However, horses are not the only attraction of the stud farm. Located near one of the oldest stables is the art gallery of Avgust Cernigoj with the permanent exhibition of the Slovenian artist's outstanding works. The gallery Kos offers works of art and objects of the local craftsmanship, and sculptures abound in the parkland. The diminutive 18th century church of St. Anton Padovanski is part of the Lipica tradition. Additional eateries and horse-themed gift shops allow visitors of every age and activity level to take their ease strolling and relaxing in the manner of Archduke Karl and his friends, though the golf course and fitness facilities might be something of a modern curiosity.

For More Information

Lipica Stud Farm. Budget-priced Hotel Klub is open April through October and over Christmas. Equipped with sauna, fitness center, restaurant and bar, Klub prices for accommodation and breakfast range from approx. 25 to 32 Euros per person per day depending upon single or double occupancy. More sophisticated Hotel Maestoso is open year round, offering recently-renovated single and double rooms or suites with all amenities, a restaurant, snack bar and indoor pool from 60 to 80 Euros pp per day, including breakfast, and significant reductions for staying two (10%) or three (20%) days. Stay three days at Maestoso to receive a free pass for all guided tours and shows throughout your stay. See website "Price List" for details of all activity options, special package offers, and accommodation options and costs. Tours and shows are offered year round, but at different times and days depending on the season.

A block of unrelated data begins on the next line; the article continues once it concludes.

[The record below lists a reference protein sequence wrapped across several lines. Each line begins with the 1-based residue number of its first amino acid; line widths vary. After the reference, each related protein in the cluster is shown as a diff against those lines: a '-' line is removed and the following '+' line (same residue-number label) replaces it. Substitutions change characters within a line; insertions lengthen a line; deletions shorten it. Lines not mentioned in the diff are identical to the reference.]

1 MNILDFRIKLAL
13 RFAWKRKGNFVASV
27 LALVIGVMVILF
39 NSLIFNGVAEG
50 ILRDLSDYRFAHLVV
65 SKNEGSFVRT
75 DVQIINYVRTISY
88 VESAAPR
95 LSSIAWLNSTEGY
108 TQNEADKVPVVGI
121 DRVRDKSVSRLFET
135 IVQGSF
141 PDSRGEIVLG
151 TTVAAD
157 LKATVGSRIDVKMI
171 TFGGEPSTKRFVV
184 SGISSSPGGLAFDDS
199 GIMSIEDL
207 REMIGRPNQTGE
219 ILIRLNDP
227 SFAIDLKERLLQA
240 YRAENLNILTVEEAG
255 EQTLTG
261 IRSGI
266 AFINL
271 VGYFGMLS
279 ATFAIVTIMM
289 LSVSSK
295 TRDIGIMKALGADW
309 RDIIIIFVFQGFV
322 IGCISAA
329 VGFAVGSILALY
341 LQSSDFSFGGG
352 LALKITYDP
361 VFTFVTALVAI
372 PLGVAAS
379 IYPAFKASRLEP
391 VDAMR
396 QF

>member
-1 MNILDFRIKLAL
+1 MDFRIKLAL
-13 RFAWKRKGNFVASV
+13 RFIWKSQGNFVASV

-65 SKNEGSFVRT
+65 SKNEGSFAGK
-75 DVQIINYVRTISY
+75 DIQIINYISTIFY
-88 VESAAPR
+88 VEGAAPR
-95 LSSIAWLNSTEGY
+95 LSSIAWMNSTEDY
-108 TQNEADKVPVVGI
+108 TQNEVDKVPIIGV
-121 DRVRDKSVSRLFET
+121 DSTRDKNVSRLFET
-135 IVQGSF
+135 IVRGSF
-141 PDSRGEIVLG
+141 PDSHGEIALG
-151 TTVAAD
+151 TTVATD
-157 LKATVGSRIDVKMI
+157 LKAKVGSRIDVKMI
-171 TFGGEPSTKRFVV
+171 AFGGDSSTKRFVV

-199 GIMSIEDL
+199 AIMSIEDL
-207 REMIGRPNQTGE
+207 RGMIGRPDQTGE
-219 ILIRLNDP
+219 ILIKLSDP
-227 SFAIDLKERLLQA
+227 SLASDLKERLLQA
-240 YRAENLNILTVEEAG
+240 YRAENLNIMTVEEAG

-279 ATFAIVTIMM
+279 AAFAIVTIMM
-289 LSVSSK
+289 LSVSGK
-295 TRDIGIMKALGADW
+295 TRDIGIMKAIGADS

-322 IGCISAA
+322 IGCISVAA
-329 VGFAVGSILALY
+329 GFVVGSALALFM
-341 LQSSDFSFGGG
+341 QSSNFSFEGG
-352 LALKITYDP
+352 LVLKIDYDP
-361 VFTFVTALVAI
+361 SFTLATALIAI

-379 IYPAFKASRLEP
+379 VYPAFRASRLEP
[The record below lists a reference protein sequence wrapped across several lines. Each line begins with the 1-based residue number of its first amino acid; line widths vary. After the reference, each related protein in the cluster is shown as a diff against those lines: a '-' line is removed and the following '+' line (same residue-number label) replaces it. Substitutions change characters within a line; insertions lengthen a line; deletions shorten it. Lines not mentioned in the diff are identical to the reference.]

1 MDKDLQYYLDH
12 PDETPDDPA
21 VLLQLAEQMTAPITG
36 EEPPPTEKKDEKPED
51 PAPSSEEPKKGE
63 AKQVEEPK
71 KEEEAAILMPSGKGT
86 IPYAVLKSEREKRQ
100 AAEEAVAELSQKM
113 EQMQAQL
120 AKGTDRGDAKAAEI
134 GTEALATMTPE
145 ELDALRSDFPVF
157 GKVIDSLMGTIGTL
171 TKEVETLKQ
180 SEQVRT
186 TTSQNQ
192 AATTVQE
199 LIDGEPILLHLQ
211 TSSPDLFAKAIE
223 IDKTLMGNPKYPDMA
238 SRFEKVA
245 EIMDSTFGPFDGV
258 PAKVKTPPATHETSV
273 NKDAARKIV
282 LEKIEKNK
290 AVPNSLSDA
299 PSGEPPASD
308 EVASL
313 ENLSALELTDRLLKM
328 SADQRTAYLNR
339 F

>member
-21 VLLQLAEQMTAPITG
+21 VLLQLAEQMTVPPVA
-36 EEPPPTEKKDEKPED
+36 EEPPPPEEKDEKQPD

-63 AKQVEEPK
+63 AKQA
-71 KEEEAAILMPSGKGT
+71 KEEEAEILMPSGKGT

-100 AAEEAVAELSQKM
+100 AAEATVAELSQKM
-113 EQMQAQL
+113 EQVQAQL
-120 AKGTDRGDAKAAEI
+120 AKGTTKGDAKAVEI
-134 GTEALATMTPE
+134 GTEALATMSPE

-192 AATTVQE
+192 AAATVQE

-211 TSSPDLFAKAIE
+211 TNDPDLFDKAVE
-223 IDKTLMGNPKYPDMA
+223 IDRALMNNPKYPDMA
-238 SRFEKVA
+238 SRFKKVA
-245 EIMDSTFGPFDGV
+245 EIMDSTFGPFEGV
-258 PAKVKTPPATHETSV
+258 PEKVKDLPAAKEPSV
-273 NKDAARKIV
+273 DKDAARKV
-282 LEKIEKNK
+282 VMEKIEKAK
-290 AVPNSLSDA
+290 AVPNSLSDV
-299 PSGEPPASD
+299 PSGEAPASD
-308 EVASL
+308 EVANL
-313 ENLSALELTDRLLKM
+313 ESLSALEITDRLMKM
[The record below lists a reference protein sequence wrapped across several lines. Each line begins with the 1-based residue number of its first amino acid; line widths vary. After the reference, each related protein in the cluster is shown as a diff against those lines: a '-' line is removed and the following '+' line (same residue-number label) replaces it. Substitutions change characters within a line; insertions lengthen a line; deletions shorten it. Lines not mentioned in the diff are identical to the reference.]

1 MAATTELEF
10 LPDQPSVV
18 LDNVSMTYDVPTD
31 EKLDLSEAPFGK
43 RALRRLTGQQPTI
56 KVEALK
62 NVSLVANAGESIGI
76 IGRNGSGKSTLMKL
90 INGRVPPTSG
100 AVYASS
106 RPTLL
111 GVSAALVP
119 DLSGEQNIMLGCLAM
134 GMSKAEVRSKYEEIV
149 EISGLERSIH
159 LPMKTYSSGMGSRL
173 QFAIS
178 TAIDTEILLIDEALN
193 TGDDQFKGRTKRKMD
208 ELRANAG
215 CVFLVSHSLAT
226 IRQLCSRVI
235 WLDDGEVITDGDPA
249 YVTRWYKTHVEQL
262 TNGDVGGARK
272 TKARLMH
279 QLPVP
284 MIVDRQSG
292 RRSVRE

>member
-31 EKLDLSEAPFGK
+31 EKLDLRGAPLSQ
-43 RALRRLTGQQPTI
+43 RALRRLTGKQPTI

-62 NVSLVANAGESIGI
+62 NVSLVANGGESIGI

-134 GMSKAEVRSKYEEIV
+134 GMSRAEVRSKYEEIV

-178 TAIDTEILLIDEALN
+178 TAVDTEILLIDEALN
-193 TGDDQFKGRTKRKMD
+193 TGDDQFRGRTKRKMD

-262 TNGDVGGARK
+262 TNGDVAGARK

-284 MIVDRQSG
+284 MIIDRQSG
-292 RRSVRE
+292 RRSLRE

What else to see in the region: Making the estate a headquarters allows easy access to three unique Slovenian attractions and UNESCO World Heritage Sites right in the neighborhood: Postojna Caves (Slovenia's most visited tourist attraction), Skocjan Caves, and the medieval Predjama Castle defensively built into yet another massive limestone/karst cave network. Each attraction is worthy of several hours exploration.

Best seasons and personal security: Weather in Slovenia is most reliable from May through September. Shoulder season travel means less European tourists (who really have discovered this diminutive gem of a country), less intense heat than July and August, and better hotel prices. Slovenia is very safe and suitable for independent travel by rental car or public transport, and for small-group tours.

Recommended guidebook: The Rough Guide to Slovenia by Norm Longley.

Alison Gardner, Senior Travel Editor of Transitions Abroad, is also publisher of Travel with a Challenge web magazine, a richly illustrated resource for senior travelers featuring ecological, educational, cultural, and volunteer vacations worldwide. See her bio for many more articles she has written for Transitions Abroad.